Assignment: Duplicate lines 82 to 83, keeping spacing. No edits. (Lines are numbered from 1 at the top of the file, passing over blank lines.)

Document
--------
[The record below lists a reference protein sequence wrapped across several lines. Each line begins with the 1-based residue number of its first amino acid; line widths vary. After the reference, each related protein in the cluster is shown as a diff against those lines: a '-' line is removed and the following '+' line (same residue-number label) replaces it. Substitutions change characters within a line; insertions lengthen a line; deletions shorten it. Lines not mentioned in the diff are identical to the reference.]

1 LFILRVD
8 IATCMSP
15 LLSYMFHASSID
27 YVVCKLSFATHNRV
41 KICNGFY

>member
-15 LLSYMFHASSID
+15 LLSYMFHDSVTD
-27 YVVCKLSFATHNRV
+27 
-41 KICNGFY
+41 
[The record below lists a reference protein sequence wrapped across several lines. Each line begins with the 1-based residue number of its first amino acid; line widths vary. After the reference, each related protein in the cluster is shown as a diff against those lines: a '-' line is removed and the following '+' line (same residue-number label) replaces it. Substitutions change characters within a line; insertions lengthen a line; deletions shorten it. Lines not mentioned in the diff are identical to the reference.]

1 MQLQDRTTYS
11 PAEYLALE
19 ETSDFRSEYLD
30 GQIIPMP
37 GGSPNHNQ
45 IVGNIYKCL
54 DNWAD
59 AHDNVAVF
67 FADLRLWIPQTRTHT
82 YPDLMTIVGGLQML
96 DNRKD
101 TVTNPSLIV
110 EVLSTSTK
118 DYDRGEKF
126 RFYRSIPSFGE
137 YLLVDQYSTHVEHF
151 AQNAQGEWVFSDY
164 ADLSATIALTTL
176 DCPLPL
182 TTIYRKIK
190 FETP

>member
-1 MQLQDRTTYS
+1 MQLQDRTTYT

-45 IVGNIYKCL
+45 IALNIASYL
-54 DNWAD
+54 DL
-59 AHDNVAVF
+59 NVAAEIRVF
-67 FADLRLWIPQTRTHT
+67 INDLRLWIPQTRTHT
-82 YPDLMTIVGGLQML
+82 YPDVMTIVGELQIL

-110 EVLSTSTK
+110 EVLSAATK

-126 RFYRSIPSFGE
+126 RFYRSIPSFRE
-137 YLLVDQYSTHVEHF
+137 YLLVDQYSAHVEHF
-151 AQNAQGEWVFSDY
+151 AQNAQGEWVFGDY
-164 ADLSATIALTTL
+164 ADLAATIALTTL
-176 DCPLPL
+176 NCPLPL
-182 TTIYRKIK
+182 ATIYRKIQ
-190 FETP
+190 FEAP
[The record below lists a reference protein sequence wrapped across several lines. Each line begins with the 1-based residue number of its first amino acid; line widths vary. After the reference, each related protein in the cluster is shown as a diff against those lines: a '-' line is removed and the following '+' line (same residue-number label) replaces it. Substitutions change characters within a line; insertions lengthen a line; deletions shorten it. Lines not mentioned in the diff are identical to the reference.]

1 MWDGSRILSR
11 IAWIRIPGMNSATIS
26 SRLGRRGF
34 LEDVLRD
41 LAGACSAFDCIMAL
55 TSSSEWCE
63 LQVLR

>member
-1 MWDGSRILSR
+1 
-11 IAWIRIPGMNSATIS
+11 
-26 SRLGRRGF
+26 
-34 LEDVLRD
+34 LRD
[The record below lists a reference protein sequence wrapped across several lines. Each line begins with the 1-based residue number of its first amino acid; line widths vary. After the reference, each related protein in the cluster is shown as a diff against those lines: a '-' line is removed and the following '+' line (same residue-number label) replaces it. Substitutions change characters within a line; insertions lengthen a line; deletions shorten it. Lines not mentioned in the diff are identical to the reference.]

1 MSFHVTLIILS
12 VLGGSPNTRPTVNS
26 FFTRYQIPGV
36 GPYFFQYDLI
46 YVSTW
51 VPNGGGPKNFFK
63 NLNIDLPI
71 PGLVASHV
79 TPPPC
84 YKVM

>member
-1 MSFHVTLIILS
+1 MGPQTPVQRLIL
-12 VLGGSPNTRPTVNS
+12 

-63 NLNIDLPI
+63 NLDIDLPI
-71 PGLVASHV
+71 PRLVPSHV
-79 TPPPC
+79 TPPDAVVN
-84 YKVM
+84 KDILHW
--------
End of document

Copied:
[The record below lists a reference protein sequence wrapped across several lines. Each line begins with the 1-based residue number of its first amino acid; line widths vary. After the reference, each related protein in the cluster is shown as a diff against those lines: a '-' line is removed and the following '+' line (same residue-number label) replaces it. Substitutions change characters within a line; insertions lengthen a line; deletions shorten it. Lines not mentioned in the diff are identical to the reference.]

1 MSFHVTLIILS